Trader Mandates: New standards for an effective control
As capital markets move towards greater accountability, regulators in the UK are taking a second look at how businesses deploy trader mandates.
Trader mandates are one of the primary tools for defining and monitoring trader activity, yet regulators have found that immature governance and data quality issues have caused a gap of understanding of traders’ activity. In turn, many firms are at risk of exposure to conduct risk.
Regulators now expect businesses to improve the way trader mandates are implemented. Three shortcomings in particular have been singled out: insufficient granularity of mandates, poor processes to detect and resolve breaches and the lack of a strong governance for approvals and changes to mandates. The challenge for businesses now is addressing these problems.
Defining good practice
Following a thematic review, regulators have made a number of observations and set requirements to serve as standards for the industry. Their guidelines should serve as the foundations of an effective trader mandate framework:
- Sufficient granularity to clarify activities of desks and traders;
- Independent review and oversight of mandates including additions and changes;
- Mandates should be set and monitored at individual level;
- Automated monitoring of trades against mandates at granular level; and
- Timely escalation and resolution of breaches.
Firms are facing significant hurdles on the road to a better trader mandate framework, with several key areas to focus on in order to come out on top. One of the main areas of concern stems from identifying risk takers and maintaining accurate records for new joiners, leavers and transfers, which can be achieved through systematic reconciliation between access to trading systems and HR databases. Another is allocating mandates at a level that reflects individual capabilities and experience. Firms must also consider the degree of granularity they take in monitoring and constraining these individuals.
Other issues include: whether one’s business is able to prevent people from trading outside their mandate; how they improve data for trader identification; and how to measure, and report on, the effectiveness of the control framework. While there are dozens more issues to consider, many will be addressed with a renewed governance structure. Firms should not forget to set minimum requirements for designing, implementing and monitoring these mandates.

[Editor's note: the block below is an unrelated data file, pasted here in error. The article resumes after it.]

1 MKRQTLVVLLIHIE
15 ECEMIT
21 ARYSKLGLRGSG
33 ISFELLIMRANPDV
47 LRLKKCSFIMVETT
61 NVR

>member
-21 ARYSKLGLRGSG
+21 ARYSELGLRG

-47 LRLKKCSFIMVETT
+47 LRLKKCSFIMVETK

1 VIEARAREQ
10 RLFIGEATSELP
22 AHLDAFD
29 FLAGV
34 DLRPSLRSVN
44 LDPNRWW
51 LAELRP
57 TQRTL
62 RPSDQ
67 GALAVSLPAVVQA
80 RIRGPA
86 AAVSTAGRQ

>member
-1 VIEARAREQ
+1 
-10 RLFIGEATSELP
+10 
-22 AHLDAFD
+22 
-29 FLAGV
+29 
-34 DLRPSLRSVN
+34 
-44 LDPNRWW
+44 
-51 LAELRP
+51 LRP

These questions will be particularly challenging for UK-based firms in which the Senior Manager Certification Regime (SMCR) places personal accountability on individuals. Banks need to demonstrate they have solid procedures in place to comply with the requirements.
As firms reassess their strategy, some may be tempted to increase the range of attributes in their trader mandates, particularly around desk strategy, permitted products, and off-premises trading restrictions. Supervisory responsibilities and risk limits may end up under consideration too. The danger of increasing the reach of a trader mandate is that it could impact a firm’s wider conduct risk initiative.
The key takeaway, then, is to remember that a trader mandate is just one part of a wider conduct risk framework and should not be reviewed in isolation. Most businesses already operate risk controls associated to trader mandates separately, such as front office supervision, Volcker rules, and market risk limits. All of these contribute to defining and monitoring trader activity.
The main challenge in meeting regulator requirements is in demonstrating the robustness of the overall control environment. As practices evolve and firms refine their control environments, we will likely see a shift in standards applied by market participants and re-appraisal of what is appropriate in these areas.
For more information, please contact Jerome Bokobza, Director in Banking Risk Management for KPMG in the UK.
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